then the third case is best dealt with by a configuration option
to the server account and the fourth one by a configuration
option to the client program. And those options may be
per-server --if I had two servers, operated by two different
parties, that had the option of automatically keeping copies of
outbound messages, I might want to set that option to "no" on
one of them but leave it as "yes" on the other, especially if I
had bad experiences of the reliability of the associated IMAP
server in doing the APPEND.
I would definitely make this feature optional on server side, defaulting
to disabled. Each site's admin might want to enable this specifically
for their own users. But the admins wouldn't want to explain to every
user how exactly to configure their 10 different IMAP clients to avoid
the duplicate upload.
Remember that, for an IMAP user, APPEND offers the choice of
determining what folder the outgoing message going into. That
determination could be made manually or based on the outgoing
address(es), etc. Google's "save automatically" cannot
reasonably support that unless you take your command sequence a
step further and send "and when you store it, put it in folder
XYZ" (or, in Gmail's case, "attach label XYZ"). If you build
an automatic "if the server is saving automatically, don't save
locally" capability, you deprive at least some users of that
I don't think there are many users who want to save the message anywhere
else than the default Sent mailbox (which is configured by IMAP
SPECIAL-USE extension). Those few who want something different are most
likely able to also disable this feature (or more likely haven't enabled
it in the first place).
Most of the users aren't
going to configure that, so the feature would be of no use for
them. I'm hoping to build something that would get wide
adoption on server side (Gmail, Dovecot) and hopefully on
client side ("needs about 10 lines of more code to client" -
that's why I would have liked a simple flag on DATA reply,
clients already do everything necessary to simply parse that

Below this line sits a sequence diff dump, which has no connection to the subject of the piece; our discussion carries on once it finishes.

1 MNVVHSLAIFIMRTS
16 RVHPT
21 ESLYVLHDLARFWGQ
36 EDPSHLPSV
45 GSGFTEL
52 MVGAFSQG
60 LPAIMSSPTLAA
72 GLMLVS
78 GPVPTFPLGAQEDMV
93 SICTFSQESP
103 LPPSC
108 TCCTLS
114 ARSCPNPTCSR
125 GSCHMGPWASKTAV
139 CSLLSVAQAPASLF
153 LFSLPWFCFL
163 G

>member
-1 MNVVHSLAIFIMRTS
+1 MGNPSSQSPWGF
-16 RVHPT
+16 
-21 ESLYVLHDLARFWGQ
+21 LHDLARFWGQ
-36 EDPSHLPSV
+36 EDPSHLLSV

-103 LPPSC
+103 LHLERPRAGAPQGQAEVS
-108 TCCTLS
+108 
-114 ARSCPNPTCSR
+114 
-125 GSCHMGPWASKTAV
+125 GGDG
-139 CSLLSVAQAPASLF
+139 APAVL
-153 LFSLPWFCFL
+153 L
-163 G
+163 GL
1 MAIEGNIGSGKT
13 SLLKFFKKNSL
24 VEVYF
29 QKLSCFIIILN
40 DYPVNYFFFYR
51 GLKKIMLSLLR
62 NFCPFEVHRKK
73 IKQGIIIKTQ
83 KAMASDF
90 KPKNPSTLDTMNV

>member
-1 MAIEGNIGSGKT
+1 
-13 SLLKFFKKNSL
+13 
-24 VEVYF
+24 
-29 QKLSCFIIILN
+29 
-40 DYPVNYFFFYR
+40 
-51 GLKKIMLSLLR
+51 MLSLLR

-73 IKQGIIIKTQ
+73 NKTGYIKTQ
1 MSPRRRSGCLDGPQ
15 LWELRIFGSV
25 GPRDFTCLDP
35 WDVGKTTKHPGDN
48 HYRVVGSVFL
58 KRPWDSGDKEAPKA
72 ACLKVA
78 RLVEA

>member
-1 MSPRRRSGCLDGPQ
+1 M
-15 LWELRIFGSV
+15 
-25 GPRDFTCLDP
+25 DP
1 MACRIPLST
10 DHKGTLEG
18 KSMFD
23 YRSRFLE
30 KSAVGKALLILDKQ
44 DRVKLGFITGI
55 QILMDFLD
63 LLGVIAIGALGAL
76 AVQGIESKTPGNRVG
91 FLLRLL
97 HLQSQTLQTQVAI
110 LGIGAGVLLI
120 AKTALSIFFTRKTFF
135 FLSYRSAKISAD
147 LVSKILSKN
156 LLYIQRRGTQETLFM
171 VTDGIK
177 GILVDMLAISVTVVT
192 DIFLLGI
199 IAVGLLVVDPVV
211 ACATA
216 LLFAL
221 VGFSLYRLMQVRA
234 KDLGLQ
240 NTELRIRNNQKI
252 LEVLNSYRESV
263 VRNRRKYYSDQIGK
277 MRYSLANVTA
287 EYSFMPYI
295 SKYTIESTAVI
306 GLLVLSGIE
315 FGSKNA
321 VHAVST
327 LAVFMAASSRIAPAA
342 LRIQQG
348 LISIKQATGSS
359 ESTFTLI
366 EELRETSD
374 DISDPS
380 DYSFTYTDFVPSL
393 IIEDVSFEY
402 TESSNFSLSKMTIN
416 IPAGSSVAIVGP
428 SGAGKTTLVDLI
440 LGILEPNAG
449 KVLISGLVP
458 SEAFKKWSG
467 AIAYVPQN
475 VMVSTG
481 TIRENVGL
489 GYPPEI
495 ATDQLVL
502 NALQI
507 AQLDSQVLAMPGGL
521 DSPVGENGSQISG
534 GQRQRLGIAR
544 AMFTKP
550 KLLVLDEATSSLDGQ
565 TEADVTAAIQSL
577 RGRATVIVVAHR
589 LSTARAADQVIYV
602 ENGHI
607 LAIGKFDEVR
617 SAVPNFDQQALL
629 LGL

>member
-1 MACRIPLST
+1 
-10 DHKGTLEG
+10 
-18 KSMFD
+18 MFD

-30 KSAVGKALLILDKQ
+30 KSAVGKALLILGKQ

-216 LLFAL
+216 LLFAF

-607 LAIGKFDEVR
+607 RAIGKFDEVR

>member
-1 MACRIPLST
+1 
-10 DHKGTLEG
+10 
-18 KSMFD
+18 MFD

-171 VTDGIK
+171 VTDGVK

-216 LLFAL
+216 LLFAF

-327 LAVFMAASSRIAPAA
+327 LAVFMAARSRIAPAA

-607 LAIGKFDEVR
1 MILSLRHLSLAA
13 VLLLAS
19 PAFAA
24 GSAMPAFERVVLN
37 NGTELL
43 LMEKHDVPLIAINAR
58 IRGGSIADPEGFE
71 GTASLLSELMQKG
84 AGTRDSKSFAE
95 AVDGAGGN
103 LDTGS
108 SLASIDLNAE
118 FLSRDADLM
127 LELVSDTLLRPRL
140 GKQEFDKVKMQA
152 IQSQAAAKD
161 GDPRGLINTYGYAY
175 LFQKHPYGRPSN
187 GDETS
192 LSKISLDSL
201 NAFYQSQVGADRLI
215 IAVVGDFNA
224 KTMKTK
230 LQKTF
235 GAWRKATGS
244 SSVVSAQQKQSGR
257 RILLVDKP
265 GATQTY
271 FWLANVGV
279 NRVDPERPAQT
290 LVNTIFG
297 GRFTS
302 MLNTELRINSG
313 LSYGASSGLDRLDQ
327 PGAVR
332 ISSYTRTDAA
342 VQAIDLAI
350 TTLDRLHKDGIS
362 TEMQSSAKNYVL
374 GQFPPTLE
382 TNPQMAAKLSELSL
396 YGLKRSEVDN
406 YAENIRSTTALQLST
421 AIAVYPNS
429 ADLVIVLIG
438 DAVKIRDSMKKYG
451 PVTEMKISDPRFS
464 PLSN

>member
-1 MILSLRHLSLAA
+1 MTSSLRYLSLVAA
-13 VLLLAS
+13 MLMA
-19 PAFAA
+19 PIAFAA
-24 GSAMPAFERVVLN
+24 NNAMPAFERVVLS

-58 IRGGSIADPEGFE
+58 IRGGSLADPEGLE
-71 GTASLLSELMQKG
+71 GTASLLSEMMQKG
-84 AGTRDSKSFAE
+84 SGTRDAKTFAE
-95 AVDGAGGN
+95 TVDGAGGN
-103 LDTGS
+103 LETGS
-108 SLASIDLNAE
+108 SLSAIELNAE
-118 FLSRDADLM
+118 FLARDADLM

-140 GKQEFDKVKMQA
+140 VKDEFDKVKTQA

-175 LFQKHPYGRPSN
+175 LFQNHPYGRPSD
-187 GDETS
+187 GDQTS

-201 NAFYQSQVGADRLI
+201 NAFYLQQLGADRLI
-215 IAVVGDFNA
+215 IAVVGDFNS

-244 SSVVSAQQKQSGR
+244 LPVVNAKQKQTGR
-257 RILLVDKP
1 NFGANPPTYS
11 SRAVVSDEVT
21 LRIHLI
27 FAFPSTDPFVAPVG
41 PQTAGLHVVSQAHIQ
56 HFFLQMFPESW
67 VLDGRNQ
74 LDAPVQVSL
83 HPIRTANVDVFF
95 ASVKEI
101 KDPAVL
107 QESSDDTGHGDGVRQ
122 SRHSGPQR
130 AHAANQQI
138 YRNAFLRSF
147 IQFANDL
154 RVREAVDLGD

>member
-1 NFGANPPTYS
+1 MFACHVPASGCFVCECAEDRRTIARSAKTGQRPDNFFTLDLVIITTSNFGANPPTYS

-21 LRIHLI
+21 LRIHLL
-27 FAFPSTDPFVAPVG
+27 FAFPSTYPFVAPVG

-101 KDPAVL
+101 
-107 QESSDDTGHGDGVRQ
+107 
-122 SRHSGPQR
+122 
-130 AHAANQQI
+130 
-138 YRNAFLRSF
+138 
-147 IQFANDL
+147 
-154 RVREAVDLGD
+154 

reply and set an internal flag to skip IMAP APPEND).
Interesting. In my experience, many clients have no idea at all
what to do with information that comes back in the DATA reply.
They still do parse the line to see if it's returning 250 or an error.
And most likely they could simply add around that part of the code
if (strstr(data_reply, "[localcopy]") != NULL)
state->imap_append_skip = true;
That was my original plan, but that's a rather IMAP-like way to deal
Worse, their strongly interpreting that information violates the
5321 prohibition on using more information than is present in
the reply code. You could override that behavior with an
extension, but that adds even more complexity and contradicts
"already do everything necessary...".
I don't think it violates anything, because the client doesn't have to
understand it. Or otherwise enhanced status codes would violate it as
well. Maybe it could be just an enhanced status code (category)?
250 2.8.1 Ok: queued as 6AA4E3C6224, as well as saved locally
But here I don't know if some clients panic because they no longer see
"250 2.0.0" reply.
I don't know that what you are suggesting is a bad idea. It is
just something I'd think about in a different way and that I
think you'd have a lot of trouble getting implemented and
deployed in precisely the mail implementations that you care
most about (other than your own, of course).
The server side implementation is tricky to implement well, but I think
that's mostly out of scope for the potential RFC. I think this extension
would be worth it just for Gmail itself, since they have implemented it
anyway. I was actually a bit surprised that they already didn't indicate
this using some X-extension.